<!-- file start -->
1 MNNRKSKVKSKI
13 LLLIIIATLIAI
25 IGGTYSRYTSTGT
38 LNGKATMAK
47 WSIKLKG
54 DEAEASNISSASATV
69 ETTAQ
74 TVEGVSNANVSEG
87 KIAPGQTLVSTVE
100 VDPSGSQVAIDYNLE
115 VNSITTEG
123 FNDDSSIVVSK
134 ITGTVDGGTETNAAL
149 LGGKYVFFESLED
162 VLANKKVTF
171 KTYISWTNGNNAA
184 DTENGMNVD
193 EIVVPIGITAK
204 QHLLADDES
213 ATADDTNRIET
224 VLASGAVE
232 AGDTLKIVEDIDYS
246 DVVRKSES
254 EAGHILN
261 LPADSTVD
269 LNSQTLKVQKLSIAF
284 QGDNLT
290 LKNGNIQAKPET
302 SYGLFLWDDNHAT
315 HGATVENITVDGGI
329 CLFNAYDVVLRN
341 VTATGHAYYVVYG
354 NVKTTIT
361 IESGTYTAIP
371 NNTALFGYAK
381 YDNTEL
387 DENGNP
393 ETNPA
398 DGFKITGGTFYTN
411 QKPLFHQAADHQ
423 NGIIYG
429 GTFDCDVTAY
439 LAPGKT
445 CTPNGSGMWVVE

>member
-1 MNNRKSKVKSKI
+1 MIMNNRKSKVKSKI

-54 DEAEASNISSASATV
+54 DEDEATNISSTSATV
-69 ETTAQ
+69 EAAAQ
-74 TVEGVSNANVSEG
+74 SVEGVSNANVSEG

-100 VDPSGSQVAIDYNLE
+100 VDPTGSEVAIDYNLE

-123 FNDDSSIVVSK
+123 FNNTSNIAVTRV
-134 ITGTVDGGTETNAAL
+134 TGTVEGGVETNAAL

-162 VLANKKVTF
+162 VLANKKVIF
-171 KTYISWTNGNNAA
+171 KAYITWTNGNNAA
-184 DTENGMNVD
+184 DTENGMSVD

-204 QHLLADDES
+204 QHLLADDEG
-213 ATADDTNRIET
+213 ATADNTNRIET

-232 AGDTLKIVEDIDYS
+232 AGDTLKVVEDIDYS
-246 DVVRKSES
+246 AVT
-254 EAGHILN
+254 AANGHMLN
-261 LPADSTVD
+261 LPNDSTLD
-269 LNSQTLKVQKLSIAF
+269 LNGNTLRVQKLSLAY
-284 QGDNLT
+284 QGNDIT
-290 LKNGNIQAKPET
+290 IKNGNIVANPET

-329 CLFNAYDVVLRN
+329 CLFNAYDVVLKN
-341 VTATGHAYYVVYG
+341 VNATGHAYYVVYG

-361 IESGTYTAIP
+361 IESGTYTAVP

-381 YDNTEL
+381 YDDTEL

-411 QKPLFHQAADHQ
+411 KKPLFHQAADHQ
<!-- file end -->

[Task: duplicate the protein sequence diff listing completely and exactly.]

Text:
1 MNNRKSKVKSKI
13 LLLIIIATLIAI
25 IGGTYSRYTSTGT
38 LNGKATMAK
47 WSIKLKG
54 DEAEASNISSASATV
69 ETTAQ
74 TVEGVSNANVSEG
87 KIAPGQTLVSTVE
100 VDPSGSQVAIDYNLE
115 VNSITTEG
123 FNDDSSIVVSK
134 ITGTVDGGTETNAAL
149 LGGKYVFFESLED
162 VLANKKVTF
171 KTYISWTNGNNAA
184 DTENGMNVD
193 EIVVPIGITAK
204 QHLLADDES
213 ATADDTNRIET
224 VLASGAVE
232 AGDTLKIVEDIDYS
246 DVVRKSES
254 EAGHILN
261 LPADSTVD
269 LNSQTLKVQKLSIAF
284 QGDNLT
290 LKNGNIQAKPET
302 SYGLFLWDDNHAT
315 HGATVENITVDGGI
329 CLFNAYDVVLRN
341 VTATGHAYYVVYG
354 NVKTTIT
361 IESGTYTAIP
371 NNTALFGYAK
381 YDNTEL
387 DENGNP
393 ETNPA
398 DGFKITGGTFYTN
411 QKPLFHQAADHQ
423 NGIIYG
429 GTFDCDVTAY
439 LAPGKT
445 CTPNGSGMWVVE

>member
-1 MNNRKSKVKSKI
+1 MIMNNRKSKVKSKI

-54 DEAEASNISSASATV
+54 DEDEATNISSTSATV
-69 ETTAQ
+69 EAAAQ
-74 TVEGVSNANVSEG
+74 SVEGVSNANVSEG

-100 VDPSGSQVAIDYNLE
+100 VDPTGSEVAIDYNLE

-123 FNDDSSIVVSK
+123 FNNTSNIAVTRV
-134 ITGTVDGGTETNAAL
+134 TGTVEGGVETNAAL

-162 VLANKKVTF
+162 VLANKKVIF
-171 KTYISWTNGNNAA
+171 KAYITWTNGNNAA
-184 DTENGMNVD
+184 DTENGMSVD

-204 QHLLADDES
+204 QHLLADDEG
-213 ATADDTNRIET
+213 ATADNTNRIET

-232 AGDTLKIVEDIDYS
+232 AGDTLKVVEDIDYS
-246 DVVRKSES
+246 AVT
-254 EAGHILN
+254 AANGHMLN
-261 LPADSTVD
+261 LPNDSTLD
-269 LNSQTLKVQKLSIAF
+269 LNGNTLRVQKLSLAY
-284 QGDNLT
+284 QGNDIT
-290 LKNGNIQAKPET
+290 IKNGNIVANPET

-329 CLFNAYDVVLRN
+329 CLFNAYDVVLKN
-341 VTATGHAYYVVYG
+341 VNATGHAYYVVYG

-361 IESGTYTAIP
+361 IESGTYTAVP

-381 YDNTEL
+381 YDDTEL

-411 QKPLFHQAADHQ
+411 KKPLFHQAADHQ